The central and western regions had small export quantities. However, the central and western regions contributed a good deal of water to national (mainly eastern region) exports. Without doubt, this situation will intensify the problem of the shortage of water resources in the central and western regions. In addition to the above-mentioned differences in the export commodities of the various regions in water consumption intensity, there were two additional reasons for this situation. First, the central and western regions primarily undertook the upstream links of producing export commodities due to geographic and technical differences. These links usually consume a large amount of water. The eastern region primarily undertook technology-intensive links and consumed less water. Second, the central and western provinces primarily exported high water consumption and low value-added products to the eastern provinces in the process of provincial import and export. Inversely, the eastern provinces exported low water consumption and high value-added products to the central and western provinces.

Second, most central and western provinces export a large amount of local virtual water but less products. The distinct confines of ‘west, central, and east’ among various provinces run from the top to the bottom of Table 3. Six of the top ten provinces are from the western region, and four from the central region. However, the ten provinces at the bottom of the list are all in eastern region except for Hebei and Hainan, which indicates that the exports of most of the central and western provinces play a lesser role in promoting their economies, but they consumed a relatively large amount of local water resources due to the national exports, and the opposite occurred in the eastern provinces. For example, Xinjiang consumed 13.1 billion m3 of virtual water due to China's total exports while receiving economic benefits of only ¥2.78 billion from local exports. The ratio of these two quantities was up to 0.5, while this ratio for Beijing was only 0.0011, indicating that while the same benefit was received from exports, the cost of water consumption in Xinjiang was much higher than that in Beijing by supporting China's total exports. However, in the past, the evaluation of the export activities of the provinces only encompassed the economic benefits without considering the differences in the cost of water consumption in the provinces, or the need for relevant support and compensation in the central and western provinces.

A comparative analysis on pulling and pulled export quantities of virtual water of various provinces

Respective discussions were held regarding the national virtual water driven by the export of various provinces and the virtual water export in various provinces driven by national exports, and an analysis was conducted by combining the export quantity of the various provinces above. However, the above two datasets of various provinces were not displayed and analyzed comparatively. For each province, if the former is greater than the latter, the province has a net import of virtual water from other provinces, if the former is less than the latter, the province has a net export of virtual water to other provinces. In addition, we added the indicator of local embodied virtual water to the local exports, and compared it with the above two indicators to reflect the local virtual water from non-local exports and the non-local virtual water from local exports (Figure 2).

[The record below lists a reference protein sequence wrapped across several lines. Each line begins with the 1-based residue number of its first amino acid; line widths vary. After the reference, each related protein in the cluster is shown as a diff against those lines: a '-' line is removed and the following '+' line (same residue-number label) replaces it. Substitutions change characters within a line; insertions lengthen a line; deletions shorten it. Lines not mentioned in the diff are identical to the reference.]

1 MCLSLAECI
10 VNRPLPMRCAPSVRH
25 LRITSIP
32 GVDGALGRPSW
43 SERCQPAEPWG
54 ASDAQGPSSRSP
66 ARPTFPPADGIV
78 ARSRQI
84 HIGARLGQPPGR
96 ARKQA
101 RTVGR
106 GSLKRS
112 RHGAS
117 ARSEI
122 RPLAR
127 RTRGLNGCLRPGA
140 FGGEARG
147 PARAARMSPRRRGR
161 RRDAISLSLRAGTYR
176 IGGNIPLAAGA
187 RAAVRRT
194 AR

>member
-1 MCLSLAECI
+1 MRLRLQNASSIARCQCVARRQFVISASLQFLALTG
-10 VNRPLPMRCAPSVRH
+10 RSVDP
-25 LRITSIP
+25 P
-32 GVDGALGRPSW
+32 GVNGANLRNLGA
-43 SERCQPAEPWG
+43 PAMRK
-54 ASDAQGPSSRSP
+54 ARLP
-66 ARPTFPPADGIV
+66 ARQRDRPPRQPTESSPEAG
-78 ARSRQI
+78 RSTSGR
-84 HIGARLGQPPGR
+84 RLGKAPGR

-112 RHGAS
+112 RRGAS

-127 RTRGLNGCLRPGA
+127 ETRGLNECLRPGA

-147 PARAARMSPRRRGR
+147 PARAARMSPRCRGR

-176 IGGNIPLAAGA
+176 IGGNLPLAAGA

Fig. 2.

Detailed information of the quantity of virtual water export in various provinces.

Fig. 2.

Detailed information of the quantity of virtual water export in various provinces.

First, individual eastern provinces provide large amounts of water to support the export of the other regions, whereas the export of the eastern provinces pulls a large export of the virtual water of other provinces. According to Figure 2, the national virtual water embodied in the local exports in the eastern region, including Beijing, Tianjin, Shanghai, Zhejiang, Shandong and Guangdong, was much higher than the local virtual water embodied in the national exports in these provinces. Thus, the export quantity of the virtual water in these provinces was pulled by their own exports, which indicated that the export of these provinces consumed much of the water resources of other regions in addition to using their own water resources. Except for consuming the plentiful water resources of other provinces for its export, Jiangsu also expended significant local water resources due to the influence of national exports. Hebei is a water-shortage region, and the local virtual water embodied in national exports was much larger than in local exports, as Hebei provided abundant water resources to support the economic development of Beijing and Tianjin.

Second, the export quantity of national virtual water pulled by the export of the central and western provinces is derived locally and these provinces provide a certain amount of water consumption for the exportation of products in other regions. For each province in central and western regions, the total export quantity of national virtual water in local exports was less than that of the local virtual water in total national exports, which was in contrast to the state of the eastern provinces. In addition, this finding was more obvious in Heilongjiang, Anhui, Hunan, Inner Mongolia, Guangxi and other provinces, which further illustrated that the central and western regions offered plenty of water to the exports of the eastern region. Additionally, in terms of the central and western provinces, the local virtual water embodied in local exports was roughly equal to the national virtual water embodied in local exports. Namely, the exports of these provinces consumed almost no water resources of other provinces.

An analysis of virtual water export of each sector in the provinces